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2021 excess Roth contribution. 5239 and penalty necessary on 2021 return?

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  • jfoxcpacfp
    replied
    Originally posted by LJK View Post
    jfoxcpacfp - yes, it does sound funny to worry about rectifying $3 income, but regardless I am still curious if the steps outlined are the correct way to amend the 2018 federal income tax form? I admit it …. I’m a rule follower …
    Someone else will have to answer that one, just not taking the time. As you may be aware, the IRS doesn’t require you to report interest < $10, same concept.

    You might try working it out on a 2018 return with pencil and paper. Chances are, your bottom line will not change, but those exercises are usually beneficial simply to track the math through the system.

    Leave a comment:


  • LJK
    replied
    jfoxcpacfp - yes, it does sound funny to worry about rectifying $3 income, but regardless I am still curious if the steps outlined are the correct way to amend the 2018 federal income tax form? I admit it …. I’m a rule follower …

    Leave a comment:


  • jfoxcpacfp
    replied
    Originally posted by LJK View Post
    Along the same topic, here’s my situation with removal of excess Roth contribution and earnings in 2018 but didn’t capture this removal correctly in my 2018 tax return as earnings were not included in my 2018 taxable income. I’m trying to determine steps necessary to amend 2018 tax return correctly.

    Specifically, in 2018 I made a $4000 Roth contribution. In April 2019 when doing my taxes, my MAGI for 2018 was too high to make a $4000 contribution to my Roth IRA. I could make $3960 Roth contribution. I had $42,67 ($40 excess contribution + $2.67 earnings) removed from the Roth IRA by April 15, 2019. They were reallocated as follows on April 15, 2019: $40 of the returned $42.67 was used to make a $40 Roth 2019 contribution and $2.67 was returned to me. I just realized this tax year that I did not reflect this removal of excess funds and earnings currently from my 2018 tax return. I am also younger than 59 1/2 years old.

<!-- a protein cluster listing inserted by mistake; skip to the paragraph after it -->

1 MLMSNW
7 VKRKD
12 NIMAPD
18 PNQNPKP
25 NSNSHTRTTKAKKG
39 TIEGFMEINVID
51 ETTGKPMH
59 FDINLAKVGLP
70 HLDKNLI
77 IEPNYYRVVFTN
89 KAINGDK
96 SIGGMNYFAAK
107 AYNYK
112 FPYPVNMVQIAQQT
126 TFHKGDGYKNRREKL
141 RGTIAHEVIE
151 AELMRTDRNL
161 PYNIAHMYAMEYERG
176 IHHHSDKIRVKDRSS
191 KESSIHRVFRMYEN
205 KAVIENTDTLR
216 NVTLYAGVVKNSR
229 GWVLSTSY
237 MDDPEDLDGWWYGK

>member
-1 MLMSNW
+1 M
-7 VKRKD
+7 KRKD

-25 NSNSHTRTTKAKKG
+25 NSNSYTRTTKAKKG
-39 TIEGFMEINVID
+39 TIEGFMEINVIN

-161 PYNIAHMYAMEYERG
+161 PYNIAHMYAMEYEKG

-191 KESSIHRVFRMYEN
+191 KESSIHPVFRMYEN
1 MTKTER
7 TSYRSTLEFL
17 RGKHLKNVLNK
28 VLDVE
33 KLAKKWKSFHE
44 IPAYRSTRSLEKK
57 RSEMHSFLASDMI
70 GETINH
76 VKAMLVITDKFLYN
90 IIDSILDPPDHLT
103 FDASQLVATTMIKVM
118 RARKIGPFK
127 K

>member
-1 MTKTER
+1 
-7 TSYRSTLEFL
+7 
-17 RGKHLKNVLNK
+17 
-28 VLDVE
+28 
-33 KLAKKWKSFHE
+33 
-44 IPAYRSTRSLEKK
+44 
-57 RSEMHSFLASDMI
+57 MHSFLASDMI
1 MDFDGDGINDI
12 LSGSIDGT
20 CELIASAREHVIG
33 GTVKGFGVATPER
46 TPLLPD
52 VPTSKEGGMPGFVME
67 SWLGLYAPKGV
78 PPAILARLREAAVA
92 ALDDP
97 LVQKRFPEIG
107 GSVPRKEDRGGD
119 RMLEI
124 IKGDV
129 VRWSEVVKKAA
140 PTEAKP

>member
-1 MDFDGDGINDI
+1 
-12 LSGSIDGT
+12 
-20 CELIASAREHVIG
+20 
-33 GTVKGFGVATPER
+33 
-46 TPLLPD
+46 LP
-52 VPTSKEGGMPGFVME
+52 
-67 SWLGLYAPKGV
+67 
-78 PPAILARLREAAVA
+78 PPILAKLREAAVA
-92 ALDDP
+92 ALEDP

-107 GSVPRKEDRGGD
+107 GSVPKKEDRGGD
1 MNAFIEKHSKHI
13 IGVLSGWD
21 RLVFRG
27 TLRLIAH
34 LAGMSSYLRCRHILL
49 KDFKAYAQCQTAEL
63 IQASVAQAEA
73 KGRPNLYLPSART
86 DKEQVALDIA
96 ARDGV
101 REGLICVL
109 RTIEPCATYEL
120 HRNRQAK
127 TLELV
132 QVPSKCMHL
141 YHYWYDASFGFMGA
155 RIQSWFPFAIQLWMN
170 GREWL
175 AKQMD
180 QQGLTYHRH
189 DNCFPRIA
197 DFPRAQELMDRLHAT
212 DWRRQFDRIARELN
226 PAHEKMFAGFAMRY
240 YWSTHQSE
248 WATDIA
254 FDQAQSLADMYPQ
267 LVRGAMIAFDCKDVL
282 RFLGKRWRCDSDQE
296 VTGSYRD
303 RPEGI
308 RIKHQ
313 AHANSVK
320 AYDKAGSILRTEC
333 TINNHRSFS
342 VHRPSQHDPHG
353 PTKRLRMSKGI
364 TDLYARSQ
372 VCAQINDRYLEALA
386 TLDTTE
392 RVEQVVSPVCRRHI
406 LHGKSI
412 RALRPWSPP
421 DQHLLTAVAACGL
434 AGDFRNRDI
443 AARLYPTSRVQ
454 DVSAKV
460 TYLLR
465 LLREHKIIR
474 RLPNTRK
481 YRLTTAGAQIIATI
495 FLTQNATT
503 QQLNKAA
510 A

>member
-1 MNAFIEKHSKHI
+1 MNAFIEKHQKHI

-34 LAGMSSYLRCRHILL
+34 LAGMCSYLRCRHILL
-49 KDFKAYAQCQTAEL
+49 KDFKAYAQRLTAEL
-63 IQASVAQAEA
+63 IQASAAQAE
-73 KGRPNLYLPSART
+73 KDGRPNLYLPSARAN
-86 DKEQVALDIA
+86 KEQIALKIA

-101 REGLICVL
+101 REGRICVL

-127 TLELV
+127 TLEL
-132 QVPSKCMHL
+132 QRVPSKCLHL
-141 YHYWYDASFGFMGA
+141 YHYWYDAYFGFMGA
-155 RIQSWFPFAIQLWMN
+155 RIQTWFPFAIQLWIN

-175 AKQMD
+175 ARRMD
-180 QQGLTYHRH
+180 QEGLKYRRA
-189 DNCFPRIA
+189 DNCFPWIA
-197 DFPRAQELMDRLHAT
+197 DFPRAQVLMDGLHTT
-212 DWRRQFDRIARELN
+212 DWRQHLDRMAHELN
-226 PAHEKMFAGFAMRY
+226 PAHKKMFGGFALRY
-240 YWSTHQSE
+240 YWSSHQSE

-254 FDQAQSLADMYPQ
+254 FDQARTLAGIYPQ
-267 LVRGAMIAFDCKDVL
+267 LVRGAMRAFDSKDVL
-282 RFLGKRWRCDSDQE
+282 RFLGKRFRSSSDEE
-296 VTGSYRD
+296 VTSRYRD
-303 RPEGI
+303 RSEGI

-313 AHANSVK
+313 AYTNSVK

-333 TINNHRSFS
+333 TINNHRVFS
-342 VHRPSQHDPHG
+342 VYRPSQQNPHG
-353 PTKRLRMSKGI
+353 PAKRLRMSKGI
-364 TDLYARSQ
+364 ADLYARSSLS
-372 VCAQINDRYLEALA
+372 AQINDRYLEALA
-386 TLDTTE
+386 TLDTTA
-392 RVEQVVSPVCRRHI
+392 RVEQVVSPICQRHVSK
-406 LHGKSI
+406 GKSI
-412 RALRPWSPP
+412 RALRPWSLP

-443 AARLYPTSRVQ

In my 2018 tax return, I incorrectly added a Explanation Statement that said I recharacterized my excess contribution. At the time I input my 2018 tax return, I thought I had recharacterized excess into traditional IRA; but that is not what happened.

    After recently checking, I found that the excess funds and earnings were reallocated as follows on April 15, 2019: $40 of the returned $42.67 was used to make a $40 Roth 2019 contribution and $2.67 was returned to me.

    What are the specific steps and forms that need to be executed to correct my 2018 tax return?

    This is what I think needs to be done but could you confirm/refute these steps?
    1) file an amended 2018 tax return. On amended 1040, add $2.67 to line 4a and $2.67 to line 4b.
    2) Revise Explanation Statement to say how funds were allocated after being removed.
    3) complete 5329, line 1 since I’m under 59 1/2 and will have to pay 10% penalty on earnings that were withdrawn? Is there any other information on 5329 form that needs to be filled in? I don’t think Par IV applies as I had my excess $40 contribution removed.

    Is this the process?
    No way would I file an amended return for $3 of income or would I expect anyone (human or computer) at the IRS to care. If you filed timely in 2018, the SOL is about to end, anyway. I realize this is your first post (and welcome!) but even I don’t care. This has been a good thought exercise, I’m sure, but recommend you just move on.

    Leave a comment:


  • jfoxcpacfp
    replied
    Originally posted by jfoxcpacfp View Post
    This happens a lot. In this situation, you can have your custodian recharacterize to a TIRA. Since you have taken the $$ out, just contribute to a TIRA by 4/18 and convert to a Roth (“back door”). You’ll owe tax on the growth, no penalty.
    Actually need a bit of clarification here. You stated you “reversed” your contribution, which I took to mean the custodian “erased” as if it had never happened. If this is true, the original advice stands. However, if you simply took a distribution of the original contribution, you can not contribute to a TIRA for the same year. Given that you are now referring to a “withdrawal”, that leads me to believe the custodian did not “reverse” it and, instead, withdrew the $$ from your Roth, which would be treated as a distribution.